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Understanding risk management in emerging retail payments

Author

Listed:
  • Michele Braun
  • James J. McAndrews
  • William Roberds
  • Richard J. Sullivan

Abstract

New technologies used in payment methods can reduce risk, but they can also lead to new risks. Emerging retail payments are prone to operational and fraud risks, especially security breaches and potential use in illicit transactions. This article describes an economic framework for understanding risk control in retail payments. Risk control is a special type of good because it can protect one payment participant without diminishing the protection of other participants. As a result, the authors' economic framework emphasizes risk containment, primarily through the establishment and enforcement of risk management policies. Application of the framework to three types of emerging payments suggests that a payments system can successfully manage risk if it quickly recognizes problems, encourages commitment from all participants to control risk, and uses an appropriate mix of market and public policy mechanisms to align risk management incentives. The authors conclude that providers of emerging payment methods must mitigate risk effectively or face rejection in the payment market.

Suggested Citation

  • Michele Braun & James J. McAndrews & William Roberds & Richard J. Sullivan, 2008. "Understanding risk management in emerging retail payments," Economic Policy Review, Federal Reserve Bank of New York, issue Sep, pages 137-159.
  • Handle: RePEc:fip:fednep:y:2008:i:sep:p:137-159:n:v.14no.2
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    References listed on IDEAS

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    1. Kenneth N. Kuttner & James J. McAndrews, 2001. "Personal on-line payments," Economic Policy Review, Federal Reserve Bank of New York, issue Dec, pages 35-50.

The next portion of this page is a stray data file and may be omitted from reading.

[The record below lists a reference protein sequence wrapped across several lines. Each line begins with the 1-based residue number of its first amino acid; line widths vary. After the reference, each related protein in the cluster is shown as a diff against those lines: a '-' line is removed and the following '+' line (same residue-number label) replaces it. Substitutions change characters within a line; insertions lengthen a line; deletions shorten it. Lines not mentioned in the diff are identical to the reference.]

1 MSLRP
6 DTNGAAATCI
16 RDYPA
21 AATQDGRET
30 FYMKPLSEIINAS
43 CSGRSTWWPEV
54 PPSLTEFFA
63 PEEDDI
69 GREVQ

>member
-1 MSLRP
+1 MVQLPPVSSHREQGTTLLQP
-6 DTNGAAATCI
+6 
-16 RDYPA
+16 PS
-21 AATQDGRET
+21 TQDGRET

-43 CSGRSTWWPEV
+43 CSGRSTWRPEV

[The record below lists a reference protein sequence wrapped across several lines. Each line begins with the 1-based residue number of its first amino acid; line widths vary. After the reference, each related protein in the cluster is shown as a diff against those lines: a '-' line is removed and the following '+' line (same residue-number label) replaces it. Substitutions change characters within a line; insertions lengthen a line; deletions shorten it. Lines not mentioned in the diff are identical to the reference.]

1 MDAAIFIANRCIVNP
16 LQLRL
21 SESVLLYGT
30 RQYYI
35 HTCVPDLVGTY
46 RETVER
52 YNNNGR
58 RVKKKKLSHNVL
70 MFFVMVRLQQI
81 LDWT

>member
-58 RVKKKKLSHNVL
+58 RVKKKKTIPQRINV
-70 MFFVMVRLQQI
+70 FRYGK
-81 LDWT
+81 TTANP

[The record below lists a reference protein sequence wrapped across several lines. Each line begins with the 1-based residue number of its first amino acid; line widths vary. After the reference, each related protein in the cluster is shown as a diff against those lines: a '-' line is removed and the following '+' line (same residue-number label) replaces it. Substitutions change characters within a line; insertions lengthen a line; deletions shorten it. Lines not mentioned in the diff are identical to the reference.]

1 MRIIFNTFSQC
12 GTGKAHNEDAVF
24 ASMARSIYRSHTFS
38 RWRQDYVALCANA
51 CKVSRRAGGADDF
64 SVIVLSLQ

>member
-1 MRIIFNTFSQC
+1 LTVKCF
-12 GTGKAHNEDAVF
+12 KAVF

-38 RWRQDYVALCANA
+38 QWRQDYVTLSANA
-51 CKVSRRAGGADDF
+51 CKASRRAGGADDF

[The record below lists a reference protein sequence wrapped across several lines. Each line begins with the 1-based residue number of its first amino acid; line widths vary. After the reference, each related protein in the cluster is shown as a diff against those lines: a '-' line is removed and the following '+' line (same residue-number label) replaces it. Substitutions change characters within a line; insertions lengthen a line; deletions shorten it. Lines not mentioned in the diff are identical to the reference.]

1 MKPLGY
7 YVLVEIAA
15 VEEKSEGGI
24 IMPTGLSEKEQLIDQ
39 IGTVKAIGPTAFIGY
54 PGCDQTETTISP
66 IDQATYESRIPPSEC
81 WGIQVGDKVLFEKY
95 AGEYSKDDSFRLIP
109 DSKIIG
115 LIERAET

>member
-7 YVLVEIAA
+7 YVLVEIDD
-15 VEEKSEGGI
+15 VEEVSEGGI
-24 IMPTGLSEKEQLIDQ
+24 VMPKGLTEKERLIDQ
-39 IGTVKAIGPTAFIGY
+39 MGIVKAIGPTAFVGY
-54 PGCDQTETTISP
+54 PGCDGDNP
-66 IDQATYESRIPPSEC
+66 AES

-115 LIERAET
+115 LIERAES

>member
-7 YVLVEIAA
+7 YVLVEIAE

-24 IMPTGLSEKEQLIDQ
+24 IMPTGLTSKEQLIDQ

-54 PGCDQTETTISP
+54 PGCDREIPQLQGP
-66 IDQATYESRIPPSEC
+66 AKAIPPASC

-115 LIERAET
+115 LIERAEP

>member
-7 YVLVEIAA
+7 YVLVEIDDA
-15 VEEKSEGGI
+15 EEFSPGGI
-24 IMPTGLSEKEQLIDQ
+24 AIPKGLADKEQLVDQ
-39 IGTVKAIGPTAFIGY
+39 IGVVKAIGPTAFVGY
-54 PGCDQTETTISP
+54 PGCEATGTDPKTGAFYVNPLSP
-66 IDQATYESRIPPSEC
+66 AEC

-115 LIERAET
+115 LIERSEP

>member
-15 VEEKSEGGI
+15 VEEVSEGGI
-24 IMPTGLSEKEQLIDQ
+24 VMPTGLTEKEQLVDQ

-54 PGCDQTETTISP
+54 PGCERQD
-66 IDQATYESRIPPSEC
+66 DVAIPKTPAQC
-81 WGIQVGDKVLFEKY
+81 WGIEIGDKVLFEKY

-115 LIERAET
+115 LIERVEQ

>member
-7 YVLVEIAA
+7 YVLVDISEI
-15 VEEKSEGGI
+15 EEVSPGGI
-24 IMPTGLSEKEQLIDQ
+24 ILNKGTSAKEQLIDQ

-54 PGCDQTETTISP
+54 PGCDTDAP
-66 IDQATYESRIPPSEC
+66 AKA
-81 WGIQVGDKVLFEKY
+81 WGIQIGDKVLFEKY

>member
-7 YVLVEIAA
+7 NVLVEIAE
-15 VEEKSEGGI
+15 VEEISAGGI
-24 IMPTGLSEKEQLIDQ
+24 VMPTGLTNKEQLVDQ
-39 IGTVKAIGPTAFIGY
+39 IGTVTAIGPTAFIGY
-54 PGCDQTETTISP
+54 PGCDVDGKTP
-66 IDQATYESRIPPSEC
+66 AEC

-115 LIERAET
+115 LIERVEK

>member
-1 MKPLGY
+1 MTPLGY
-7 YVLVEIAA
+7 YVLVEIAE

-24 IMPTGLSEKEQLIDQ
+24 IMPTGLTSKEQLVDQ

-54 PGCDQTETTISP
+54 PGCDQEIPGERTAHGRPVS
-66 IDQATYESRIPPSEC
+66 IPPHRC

2. Benjamin Hermalin & Michael Katz, 2006. "Privacy, property rights and efficiency: The economics of privacy as secrecy," Quantitative Marketing and Economics (QME), Springer, vol. 4(3), pages 209-239, September.
    3. Richard J. Sullivan, 2007. "Risk management and nonbank participation in the U.S. retail payments system," Economic Review, Federal Reserve Bank of Kansas City, issue Q II, pages 5-40.
    4. Kahn, Charles M. & Roberds, William, 2008. "Credit and identity theft," Journal of Monetary Economics, Elsevier, vol. 55(2), pages 251-264, March.
    5. James C. McGrath, 2007. "General-use prepaid cards: the path to gaining mainstream acceptance," Payment Cards Center Discussion Paper 07-03, Federal Reserve Bank of Philadelphia.
    6. Jack Hirshleifer, 1983. "From weakest-link to best-shot: The voluntary provision of public goods," Public Choice, Springer, vol. 41(3), pages 371-386, January.
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    Citations

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    Cited by:

    1. Sullivan, Richard J., 2014. "Controlling security risk and fraud in payment systems," Economic Review, Federal Reserve Bank of Kansas City, issue Q III, pages 5-36.
    2. Tanai Khiaonarong, 2014. "Oversight Issues in Mobile Payments," IMF Working Papers 14/123, International Monetary Fund.
    3. William Roberds & Stacey L. Schreft, 2009. "Data security, privacy, and identity theft: The economics behind the policy debates," Economic Perspectives, Federal Reserve Bank of Chicago, issue Q I, pages 22-30.

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